A Better Way to Do God's Will: Collaborative Synergy

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There are two words that loom large on my horizon right now, playing a big part in Interfaithfulness. Those words are collaboration and synergy.

I see collaboration as two or more entities operating in their areas of strength, working together on projects or goals to which they are mutually committed. To put it in more vernacular terms, collaboration happens when people decide that the project they are working on is more important than proving or disproving who is King of the Hill.

In the religious world I’ve seen a lot of King of the Hill-ism, even when conducted in a clandestine manner. Perhaps it’s due to living in a culture where people assume it is better to be the boss than a worker, and better to be in charge than to have anyone tell you what to do. But the result is that  to avoid being beta dog, another handy metaphor, the default approach is to seek to be alpha dog, or to avoid situations where one cannot be head honcho.

It’s a pretty pathetic way to run the Kingdom of God, isn’t it? After all, the real Head Honcho said, “You call me Teacher and Lord, and you are right, for so I am. If I then, your Lord and Teacher, have washed your feet, you also ought to wash one another’s feet. For I have given you an example, that you also should do just as I have done to you.”  Doesn’t sound much like playing King of the Hill does it? I didn’t think so.

Well, being one another’s servants is a far reach for most of us, and a lot of people talk about it, while very few do it. So let’s set our sights a little lower, because we will surely get more done if we do: let’s set our sights on collaboration and synergy.

As I said, collaboration is two or more entities operating in their areas of strength, working together on projects or goals to which they are mutually committed. I really like this approach. Let me tell you some reasons why, because just maybe you might encourage someone you know to do some collaborating instead of worrying who is alpha, who is beta, and who’s King of the Hill.  Here are some of the reasons I like it.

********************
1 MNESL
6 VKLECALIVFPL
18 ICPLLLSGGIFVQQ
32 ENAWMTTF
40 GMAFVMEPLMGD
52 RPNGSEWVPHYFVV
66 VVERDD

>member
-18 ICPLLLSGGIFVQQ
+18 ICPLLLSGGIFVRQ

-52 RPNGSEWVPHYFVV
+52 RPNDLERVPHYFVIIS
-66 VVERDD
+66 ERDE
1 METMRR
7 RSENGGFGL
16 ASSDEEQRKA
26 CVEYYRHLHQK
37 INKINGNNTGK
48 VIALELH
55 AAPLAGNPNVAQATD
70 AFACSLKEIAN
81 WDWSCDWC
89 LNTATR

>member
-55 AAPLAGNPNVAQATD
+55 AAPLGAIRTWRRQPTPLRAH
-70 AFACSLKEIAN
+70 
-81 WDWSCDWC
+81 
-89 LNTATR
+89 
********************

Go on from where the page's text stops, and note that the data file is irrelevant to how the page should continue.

1. Collaborating people or institutions function in their areas of strength. That means there are no weaknesses to hide, no excuses to be made, no judgments to be feared. You are there to bring your best game with you.
  2. Collaborating people or institutions have respect for each other because each values the strengths the others bring to the table. I think this is a whole lot better than feeling threatened about the strengths of others and self-conscious about our own weaknesses.
  3. Collaborating people or institutions work together on projects or goals without renegotiating their relative position in the Messianic Jewish food chain.  There is no jockeying for power here because everybody gets to go back to his or her own hill and be king there when the project or goal is accomplished. This is not redefining a messy reality: it is going around it for the sake of something more important than proving who’s number one, or than avoiding being considered number four five or six in the chain of command.
  4. Collaborating people or institutions have identified projects or goals exterior to themselves, which projects and goals are important enough for them to lay aside the armor they normally wear in the political arena of their religious culture.

A term closely related to collaboration is synergy. You might say that collaboration is the motor and synergy is the power that drives that motor, making the whole greater than the sum of its parts. All of this besides solving problems together and transforming our world. As I said at the beginning of this post, both synergy and collaboration are a big deal at Interfaithfulness. In Managing Cultural Differences, Philip R. Harris and Robert T. Moran make some observations which I adapt below, applying them to collaborative synergy.

  1. Working together in collaborative synergy capitalizes on people’s differences.  It is the different things that each brings to the table that makes synergy exciting. Variety outranks conformity.
  2. Working together in collaborative synergy involves adapting and learning, joint action creating an integrated solution. This collaborative synergy is non-hierarchical. There are no head honchos and underlings, no alpha and beta dogs.